To plunge is to dive or jump in a vigorous manner - it's even an Olympic sport!

Friday, January 29, 2016

Pull your socks up

Your work has been very poor standard recently. You need to pull your socks up.

Why are they falling down?

Not excactly - this idiom means you need to work harder, get a grip and improve your performance.

Pull your socks up isn't just a fun idiom but a very worthy cause - like this:

Monday, January 25, 2016

Rome wasn't built in a day

'How's the website coming on? I've been waiting two weeks already.'

'Give me a break - Rome wasn't built in a day.'

Meaning, to do something properly takes time.

Of course, Rome really wasn't built in a day and luckily, much of its historic architecture and art remains - why not take a 10 minute tour and see for yourself, why Rome wasn't built in a day.

Tuesday, January 5, 2016

Peas in a pod

They're just like peas in a pod.

Does that mean that they are lke small, green vegetables?

No, it means thay have very similar qualities. Very often, we say 'two peas in a pod' but three is possible too - like this!

Sunday, December 20, 2015

The ball is in your court

Which ball is that and what is the court?

This idiom comes from tennis, which is played on a court.

When the ball is in your court, or rather half of the court, you have to deal with it.

'What do you think I should do?'

'It's up to you to decide - the ball's in your court.'

Now, I'm not a big tennis fan, but watching this, I could be - some truly amazing shots.

For more idioms check out my ebooks on Amazon. Thanks for visiting the blog.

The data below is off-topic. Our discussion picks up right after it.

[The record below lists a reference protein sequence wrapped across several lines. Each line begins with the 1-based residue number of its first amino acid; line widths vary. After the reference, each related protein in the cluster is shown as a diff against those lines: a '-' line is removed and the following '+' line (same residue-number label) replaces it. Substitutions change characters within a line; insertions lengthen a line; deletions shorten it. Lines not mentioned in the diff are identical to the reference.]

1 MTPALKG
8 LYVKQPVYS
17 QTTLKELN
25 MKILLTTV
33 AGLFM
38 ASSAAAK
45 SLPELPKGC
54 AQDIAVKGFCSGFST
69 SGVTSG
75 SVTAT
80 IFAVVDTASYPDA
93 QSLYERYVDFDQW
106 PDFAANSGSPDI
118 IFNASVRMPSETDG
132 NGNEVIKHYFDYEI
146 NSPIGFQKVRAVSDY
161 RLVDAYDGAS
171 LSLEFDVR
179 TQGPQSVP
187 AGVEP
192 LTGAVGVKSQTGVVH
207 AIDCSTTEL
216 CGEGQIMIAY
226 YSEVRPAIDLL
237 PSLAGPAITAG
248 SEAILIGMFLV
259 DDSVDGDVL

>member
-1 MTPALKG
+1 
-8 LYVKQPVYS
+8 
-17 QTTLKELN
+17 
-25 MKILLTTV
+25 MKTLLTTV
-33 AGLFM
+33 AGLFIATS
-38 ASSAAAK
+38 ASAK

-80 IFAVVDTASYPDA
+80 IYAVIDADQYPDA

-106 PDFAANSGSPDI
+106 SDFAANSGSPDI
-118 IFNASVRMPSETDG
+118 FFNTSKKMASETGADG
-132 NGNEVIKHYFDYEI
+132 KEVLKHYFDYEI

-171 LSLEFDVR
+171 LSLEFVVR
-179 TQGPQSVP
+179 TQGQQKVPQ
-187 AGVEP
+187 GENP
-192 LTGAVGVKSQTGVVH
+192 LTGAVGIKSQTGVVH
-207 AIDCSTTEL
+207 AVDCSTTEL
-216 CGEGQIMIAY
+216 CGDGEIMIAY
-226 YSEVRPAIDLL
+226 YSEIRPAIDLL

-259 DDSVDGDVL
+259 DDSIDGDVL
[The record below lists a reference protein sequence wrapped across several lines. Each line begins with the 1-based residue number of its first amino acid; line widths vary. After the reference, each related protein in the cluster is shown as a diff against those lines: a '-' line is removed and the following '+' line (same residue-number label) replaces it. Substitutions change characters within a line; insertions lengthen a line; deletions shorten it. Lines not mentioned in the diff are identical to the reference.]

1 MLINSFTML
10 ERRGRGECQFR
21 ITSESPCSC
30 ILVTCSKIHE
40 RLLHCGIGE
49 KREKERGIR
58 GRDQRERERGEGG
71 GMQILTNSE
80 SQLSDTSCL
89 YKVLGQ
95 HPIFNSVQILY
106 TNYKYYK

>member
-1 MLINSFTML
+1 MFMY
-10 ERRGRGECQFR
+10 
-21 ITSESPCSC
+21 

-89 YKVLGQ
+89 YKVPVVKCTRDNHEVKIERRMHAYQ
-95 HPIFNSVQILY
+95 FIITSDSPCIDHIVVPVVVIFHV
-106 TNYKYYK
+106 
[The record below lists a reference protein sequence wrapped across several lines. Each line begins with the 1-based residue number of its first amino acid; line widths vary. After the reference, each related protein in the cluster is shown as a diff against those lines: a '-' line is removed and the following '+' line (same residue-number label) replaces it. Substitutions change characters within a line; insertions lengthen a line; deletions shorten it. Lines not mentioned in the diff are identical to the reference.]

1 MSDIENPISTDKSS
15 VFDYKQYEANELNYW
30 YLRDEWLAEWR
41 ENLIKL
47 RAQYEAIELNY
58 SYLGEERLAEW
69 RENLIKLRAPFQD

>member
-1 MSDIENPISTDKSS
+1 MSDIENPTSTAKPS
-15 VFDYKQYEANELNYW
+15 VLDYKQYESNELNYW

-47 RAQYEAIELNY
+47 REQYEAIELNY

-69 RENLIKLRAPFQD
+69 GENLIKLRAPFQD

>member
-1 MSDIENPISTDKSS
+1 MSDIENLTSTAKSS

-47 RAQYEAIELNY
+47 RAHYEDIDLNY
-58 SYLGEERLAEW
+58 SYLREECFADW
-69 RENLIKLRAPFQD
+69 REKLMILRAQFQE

Saturday, December 19, 2015

Burn the candle at both ends

Do you burn the candle at both ends?

If so, you're likely to get overtired. That's because it means to get up early and stay up late.

You might be doing that during the busy pre-Christmas period. What have you bought? Candles maybe.

Here's an instructive film with lots of waxy vocabulary.

Sunday, June 14, 2015

Takes the Biscuit

I've just been told that FIFA President Sepp Blatter plans to unresign - that really takes the biscuit!

Takes the biscuit is used to describe something incredibly bad or unbelievable.

Quite why it takes the biscuit, I can't say. I know idioms are often illogical but this one really takes the biscuit!

Here are some more examples:

Sunday, June 7, 2015

Crack Up

We can use the term crack up in these ways  - you crack me up or she/he totally cracked up.

It can refer to losing your nerve or composure but also losing control and being unable to stop laughing.

It happened to me a couple of times when I used to run training courses - somebody would say something and I'd just crack up and couldn't stop giggling. Once I even left the room - then, when I came back in, I started all over again.